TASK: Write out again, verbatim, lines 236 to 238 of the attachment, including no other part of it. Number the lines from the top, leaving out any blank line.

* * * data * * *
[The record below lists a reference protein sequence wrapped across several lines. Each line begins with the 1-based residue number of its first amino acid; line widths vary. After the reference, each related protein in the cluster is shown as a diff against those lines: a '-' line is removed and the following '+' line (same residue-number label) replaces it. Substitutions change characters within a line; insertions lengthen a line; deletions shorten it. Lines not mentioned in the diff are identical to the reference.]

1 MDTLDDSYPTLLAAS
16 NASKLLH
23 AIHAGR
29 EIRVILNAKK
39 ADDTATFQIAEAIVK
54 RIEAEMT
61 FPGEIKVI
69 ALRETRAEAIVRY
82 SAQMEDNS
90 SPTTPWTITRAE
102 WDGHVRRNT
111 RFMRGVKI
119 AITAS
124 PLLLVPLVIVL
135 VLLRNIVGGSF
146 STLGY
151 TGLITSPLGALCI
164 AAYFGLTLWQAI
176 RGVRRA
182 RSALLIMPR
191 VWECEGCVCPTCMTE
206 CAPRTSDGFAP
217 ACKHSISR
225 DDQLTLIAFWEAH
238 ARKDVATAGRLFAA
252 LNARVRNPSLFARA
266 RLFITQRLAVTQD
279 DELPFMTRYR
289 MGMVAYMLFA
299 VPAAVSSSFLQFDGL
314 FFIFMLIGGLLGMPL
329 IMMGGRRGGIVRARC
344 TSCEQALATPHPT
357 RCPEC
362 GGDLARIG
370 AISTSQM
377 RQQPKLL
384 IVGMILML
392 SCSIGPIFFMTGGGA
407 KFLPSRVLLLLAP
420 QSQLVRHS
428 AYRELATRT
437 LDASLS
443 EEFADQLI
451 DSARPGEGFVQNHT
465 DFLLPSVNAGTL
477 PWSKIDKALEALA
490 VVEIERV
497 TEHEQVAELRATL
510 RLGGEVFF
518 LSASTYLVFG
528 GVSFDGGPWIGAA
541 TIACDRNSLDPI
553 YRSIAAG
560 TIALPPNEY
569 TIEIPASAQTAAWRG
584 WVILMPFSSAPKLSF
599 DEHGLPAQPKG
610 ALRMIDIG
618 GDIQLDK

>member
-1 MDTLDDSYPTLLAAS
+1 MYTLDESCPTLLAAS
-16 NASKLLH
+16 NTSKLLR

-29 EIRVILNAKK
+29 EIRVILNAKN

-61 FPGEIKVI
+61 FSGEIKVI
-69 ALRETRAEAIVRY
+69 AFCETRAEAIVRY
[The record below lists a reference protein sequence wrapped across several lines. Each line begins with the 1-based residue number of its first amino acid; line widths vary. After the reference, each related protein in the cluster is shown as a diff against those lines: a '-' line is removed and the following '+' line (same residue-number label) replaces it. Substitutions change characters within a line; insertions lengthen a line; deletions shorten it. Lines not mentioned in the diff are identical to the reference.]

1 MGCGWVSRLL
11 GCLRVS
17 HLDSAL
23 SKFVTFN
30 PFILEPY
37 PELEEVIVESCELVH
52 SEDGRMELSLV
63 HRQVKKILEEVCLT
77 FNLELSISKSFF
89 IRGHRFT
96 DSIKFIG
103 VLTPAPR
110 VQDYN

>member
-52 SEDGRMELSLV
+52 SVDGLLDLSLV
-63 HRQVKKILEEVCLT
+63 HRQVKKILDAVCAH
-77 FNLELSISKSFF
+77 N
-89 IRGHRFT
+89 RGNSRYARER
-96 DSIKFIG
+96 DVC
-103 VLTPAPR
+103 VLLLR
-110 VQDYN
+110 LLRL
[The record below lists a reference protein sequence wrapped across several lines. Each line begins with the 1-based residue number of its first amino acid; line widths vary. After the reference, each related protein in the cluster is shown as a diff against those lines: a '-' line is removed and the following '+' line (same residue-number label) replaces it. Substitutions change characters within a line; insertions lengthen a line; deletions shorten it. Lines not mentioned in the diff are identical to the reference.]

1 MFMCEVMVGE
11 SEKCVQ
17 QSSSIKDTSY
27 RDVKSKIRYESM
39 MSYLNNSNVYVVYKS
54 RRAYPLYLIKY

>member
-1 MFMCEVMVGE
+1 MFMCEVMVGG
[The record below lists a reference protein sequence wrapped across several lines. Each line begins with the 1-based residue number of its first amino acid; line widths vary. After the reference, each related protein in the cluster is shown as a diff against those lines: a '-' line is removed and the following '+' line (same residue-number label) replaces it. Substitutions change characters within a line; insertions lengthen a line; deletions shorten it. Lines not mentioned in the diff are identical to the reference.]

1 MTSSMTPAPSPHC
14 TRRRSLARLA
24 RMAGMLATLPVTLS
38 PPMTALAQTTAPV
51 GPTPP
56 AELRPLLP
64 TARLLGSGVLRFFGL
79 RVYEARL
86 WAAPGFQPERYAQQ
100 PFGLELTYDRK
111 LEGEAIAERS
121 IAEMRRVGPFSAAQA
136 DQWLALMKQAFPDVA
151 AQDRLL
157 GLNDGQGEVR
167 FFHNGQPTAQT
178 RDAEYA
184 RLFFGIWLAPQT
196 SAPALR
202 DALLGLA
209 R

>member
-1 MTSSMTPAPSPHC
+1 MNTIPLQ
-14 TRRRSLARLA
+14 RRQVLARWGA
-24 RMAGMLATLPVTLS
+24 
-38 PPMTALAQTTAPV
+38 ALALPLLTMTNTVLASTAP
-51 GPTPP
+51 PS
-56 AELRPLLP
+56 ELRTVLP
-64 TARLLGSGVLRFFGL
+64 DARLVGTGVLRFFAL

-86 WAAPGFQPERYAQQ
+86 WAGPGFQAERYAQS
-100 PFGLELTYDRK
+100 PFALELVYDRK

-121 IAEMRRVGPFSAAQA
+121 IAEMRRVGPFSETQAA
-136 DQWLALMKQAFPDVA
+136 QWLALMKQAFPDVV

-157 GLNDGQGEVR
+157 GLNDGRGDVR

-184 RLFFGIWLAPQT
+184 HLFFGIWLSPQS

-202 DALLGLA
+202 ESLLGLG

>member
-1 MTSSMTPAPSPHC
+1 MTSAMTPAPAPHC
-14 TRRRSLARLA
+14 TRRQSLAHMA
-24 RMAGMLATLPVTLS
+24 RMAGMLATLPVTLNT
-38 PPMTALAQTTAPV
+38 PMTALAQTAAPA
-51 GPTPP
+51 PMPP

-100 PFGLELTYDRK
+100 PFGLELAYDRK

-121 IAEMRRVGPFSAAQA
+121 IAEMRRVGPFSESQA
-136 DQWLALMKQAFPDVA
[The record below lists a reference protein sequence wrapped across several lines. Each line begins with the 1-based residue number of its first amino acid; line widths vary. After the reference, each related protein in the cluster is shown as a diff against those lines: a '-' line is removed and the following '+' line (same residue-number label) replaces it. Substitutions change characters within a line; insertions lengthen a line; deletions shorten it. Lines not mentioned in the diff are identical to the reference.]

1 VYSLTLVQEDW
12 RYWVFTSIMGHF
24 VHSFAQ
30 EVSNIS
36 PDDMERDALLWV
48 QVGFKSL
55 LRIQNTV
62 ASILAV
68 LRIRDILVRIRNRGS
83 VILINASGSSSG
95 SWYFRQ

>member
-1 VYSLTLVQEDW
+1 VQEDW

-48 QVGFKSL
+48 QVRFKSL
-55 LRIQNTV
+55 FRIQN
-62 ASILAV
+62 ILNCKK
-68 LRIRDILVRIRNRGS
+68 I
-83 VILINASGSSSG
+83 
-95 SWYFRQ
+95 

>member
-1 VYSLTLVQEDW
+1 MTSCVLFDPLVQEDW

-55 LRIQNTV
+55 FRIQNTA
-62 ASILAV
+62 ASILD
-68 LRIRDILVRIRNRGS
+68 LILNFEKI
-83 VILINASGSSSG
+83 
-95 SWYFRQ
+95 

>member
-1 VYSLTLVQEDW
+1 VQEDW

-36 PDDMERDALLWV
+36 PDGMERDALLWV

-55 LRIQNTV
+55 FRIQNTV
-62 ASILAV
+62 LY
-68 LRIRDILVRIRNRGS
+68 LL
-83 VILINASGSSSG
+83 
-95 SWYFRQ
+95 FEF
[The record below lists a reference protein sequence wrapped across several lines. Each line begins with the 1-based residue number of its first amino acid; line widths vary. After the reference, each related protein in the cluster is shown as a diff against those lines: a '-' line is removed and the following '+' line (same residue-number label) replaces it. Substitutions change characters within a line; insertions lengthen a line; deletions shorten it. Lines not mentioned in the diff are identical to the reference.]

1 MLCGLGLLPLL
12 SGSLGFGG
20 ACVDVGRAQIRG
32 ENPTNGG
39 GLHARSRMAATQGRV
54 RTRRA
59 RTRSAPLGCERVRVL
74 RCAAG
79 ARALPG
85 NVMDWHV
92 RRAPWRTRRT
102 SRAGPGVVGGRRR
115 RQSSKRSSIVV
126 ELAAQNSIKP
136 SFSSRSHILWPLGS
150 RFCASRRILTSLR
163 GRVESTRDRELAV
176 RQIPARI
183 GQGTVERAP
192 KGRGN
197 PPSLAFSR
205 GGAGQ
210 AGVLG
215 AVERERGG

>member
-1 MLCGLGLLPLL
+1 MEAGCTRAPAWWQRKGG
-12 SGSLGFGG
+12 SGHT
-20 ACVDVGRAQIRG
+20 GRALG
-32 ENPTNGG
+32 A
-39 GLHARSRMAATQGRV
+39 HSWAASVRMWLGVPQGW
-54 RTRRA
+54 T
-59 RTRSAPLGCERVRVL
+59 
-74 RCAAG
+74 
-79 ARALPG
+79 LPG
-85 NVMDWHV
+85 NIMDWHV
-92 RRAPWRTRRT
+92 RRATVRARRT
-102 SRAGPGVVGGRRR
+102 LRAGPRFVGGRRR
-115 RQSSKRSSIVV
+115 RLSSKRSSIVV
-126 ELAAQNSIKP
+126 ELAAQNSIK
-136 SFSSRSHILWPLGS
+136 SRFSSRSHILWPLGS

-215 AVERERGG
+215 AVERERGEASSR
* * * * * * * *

12 SGSLGFGG
20 ACVDVGRAQIRG
32 ENPTNGG